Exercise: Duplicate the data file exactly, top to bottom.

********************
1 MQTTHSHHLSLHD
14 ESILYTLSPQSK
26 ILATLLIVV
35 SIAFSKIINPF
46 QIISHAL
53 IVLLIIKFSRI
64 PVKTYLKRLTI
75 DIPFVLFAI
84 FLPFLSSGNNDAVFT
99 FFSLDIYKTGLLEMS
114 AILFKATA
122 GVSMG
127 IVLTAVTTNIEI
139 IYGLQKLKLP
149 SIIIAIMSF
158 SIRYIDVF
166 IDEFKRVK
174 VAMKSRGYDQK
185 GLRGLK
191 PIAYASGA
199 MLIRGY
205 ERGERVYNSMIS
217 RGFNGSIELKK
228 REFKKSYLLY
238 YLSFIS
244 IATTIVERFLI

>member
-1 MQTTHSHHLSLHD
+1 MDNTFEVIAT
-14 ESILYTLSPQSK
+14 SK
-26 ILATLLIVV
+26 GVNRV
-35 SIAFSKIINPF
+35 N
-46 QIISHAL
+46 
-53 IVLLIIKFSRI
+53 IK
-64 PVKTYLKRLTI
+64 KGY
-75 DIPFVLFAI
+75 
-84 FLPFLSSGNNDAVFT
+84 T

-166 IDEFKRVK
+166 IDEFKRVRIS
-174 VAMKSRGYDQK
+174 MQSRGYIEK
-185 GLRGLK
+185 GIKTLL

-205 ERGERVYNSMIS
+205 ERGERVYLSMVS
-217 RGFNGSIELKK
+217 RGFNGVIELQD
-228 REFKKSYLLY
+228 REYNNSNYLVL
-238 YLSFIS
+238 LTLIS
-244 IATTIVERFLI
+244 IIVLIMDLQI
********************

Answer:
1 MQTTHSHHLSLHD
14 ESILYTLSPQSK
26 ILATLLIVV
35 SIAFSKIINPF
46 QIISHAL
53 IVLLIIKFSRI
64 PVKTYLKRLTI
75 DIPFVLFAI
84 FLPFLSSGNNDAVFT
99 FFSLDIYKTGLLEMS
114 AILFKATA
122 GVSMG
127 IVLTAVTTNIEI
139 IYGLQKLKLP
149 SIIIAIMSF
158 SIRYIDVF
166 IDEFKRVK
174 VAMKSRGYDQK
185 GLRGLK
191 PIAYASGA
199 MLIRGY
205 ERGERVYNSMIS
217 RGFNGSIELKK
228 REFKKSYLLY
238 YLSFIS
244 IATTIVERFLI

>member
-1 MQTTHSHHLSLHD
+1 MDNTFEVIAT
-14 ESILYTLSPQSK
+14 SK
-26 ILATLLIVV
+26 GVNRV
-35 SIAFSKIINPF
+35 N
-46 QIISHAL
+46 
-53 IVLLIIKFSRI
+53 IK
-64 PVKTYLKRLTI
+64 KGY
-75 DIPFVLFAI
+75 
-84 FLPFLSSGNNDAVFT
+84 T

-166 IDEFKRVK
+166 IDEFKRVRIS
-174 VAMKSRGYDQK
+174 MQSRGYIEK
-185 GLRGLK
+185 GIKTLL

-205 ERGERVYNSMIS
+205 ERGERVYLSMVS
-217 RGFNGSIELKK
+217 RGFNGVIELQD
-228 REFKKSYLLY
+228 REYNNSNYLVL
-238 YLSFIS
+238 LTLIS
-244 IATTIVERFLI
+244 IIVLIMDLQI